Walking all parts of Melbourne before and after the pandemic hit was eye-opening. It brought home just how much change is possible if we wish for a better, more sustainable way of living.
Going from a single spore to a finished fungi-derived leather product takes a couple of weeks. But raising a cow to maturity for bovine leather can take several years.
Homes powered by renewable energy in Denmark.
Building a greener economy starts at home.
A climate action march in London, February 2020, before the onset of lockdown.
By self-isolating, people all over the world are acting for the collective good. That's encouraging for tackling climate change.
Used with permission of Natalie Mendham/Designful
Creating a simple, sustainable home isn't as easy as it sounds. But with some planning and hard work, it can be an exciting and fulfilling journey.
Earth-covered houses are not only highly fire-resistant, but sustainable features such as off-grid power and water supplies could also be life-saving in a bushfire.
Year 7 students at the International School of Helsinki, Finland, doing a sustainable development exercise with the author (top left) and fellow teacher Rachael Thrash.
My year of buying almost nothing saved me thousands of dollars – but also taught me valuable lessons as a teacher, including about the benefits of failure.
Plastic packaging isn't always the enemy and don't be fooled by organic labels.
Our smartphones are made by rare earth metals, and consume large amounts of electricity.
Katie McLean / Author provided
Last year, it was estimated data centres around the world generated the same amount of carbon emissions as created by the global airline industry's fuel usage.
The most thoughtful gifts can also be the most sustainable, and last long after Christmas has ended.
Ecological economics focuses on sustainability and development, rather than the traditional economic concerts of efficiency and growth.
Ecological economics focuses on sustainability and development rather than efficiency and growth. Cities, as home to 70-80% of economic activity, are at the heart of the challenge of being sustainable.
Cloud computing can play a crucial role in helping African countries reach sustainable development.
The costs of keeping a roof over our heads create a dependence on market growth that puts low-consumption, sustainable living out of reach for many of us.
The cost of land and, in turn, housing forces people to buy into the rules of market capitalism, making it very hard to 'downshift' from consumer lifestyles. But what if we rethink public housing?
One in 10 shops in the UK lies empty. These buildings could be put to good "meanwhile" use to benefit and sustain communities.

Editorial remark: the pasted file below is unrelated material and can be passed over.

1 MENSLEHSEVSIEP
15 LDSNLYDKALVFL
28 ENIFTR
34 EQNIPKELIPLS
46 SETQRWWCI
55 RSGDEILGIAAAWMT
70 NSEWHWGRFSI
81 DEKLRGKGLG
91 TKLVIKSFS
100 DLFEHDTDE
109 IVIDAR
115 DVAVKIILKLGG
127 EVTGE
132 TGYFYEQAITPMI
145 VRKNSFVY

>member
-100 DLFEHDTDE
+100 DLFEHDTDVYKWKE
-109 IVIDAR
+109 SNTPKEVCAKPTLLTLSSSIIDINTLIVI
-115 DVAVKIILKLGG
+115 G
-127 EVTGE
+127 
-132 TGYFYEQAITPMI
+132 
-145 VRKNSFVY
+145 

Although tiny houses take many forms, most are situated in rural or semi-rural areas.
Tiny houses aren't for everyone, but most people who live in them are positive about the experience. Yet planning laws still make this way of life harder and less secure than it could be.
Planning and design for healthy, liveable communities in the Australian tropics can involve quite different considerations from those that apply down south.
There's no such thing as a one-size-fits-all plan for sustainable, healthy urban living. Urban diaries help identify what works – and doesn't work – for tropical cities like Cairns or Townsville.
What does a green star rating – One Central Park apartments in Sydney
received five stars, for instance – actually mean?
Buildings are central to creating more sustainable cities, and green ratings are often used to assess how well a building measures up against this goal. But the current system has serious flaws.
The old Pratt Street power plant in Baltimore in the US is now home to commercial uses. But the heritage preservation is compromised by advertising that is not sympathetic to the building style and design.
Adaptively re-using buildings can preserve heritage while enabling new uses that help make cities more liveable and sustainable.
We need to look behind the sharing economy’s apparently informal, casual intent to consider the impacts on people’s lives.
In cities dominated by globalised market forces, how can we achieve social equity and justice? For any sharing economy idea, we need to ask what will it do to fix the big problems confronting us all.
Producing fresh fruit and vegetables year-round has a hidden cost.
Would you be shocked by a supermarket without carrots, potatoes or broccoli, at any time of year? But harvesting in the off-season does serious damage to our soil.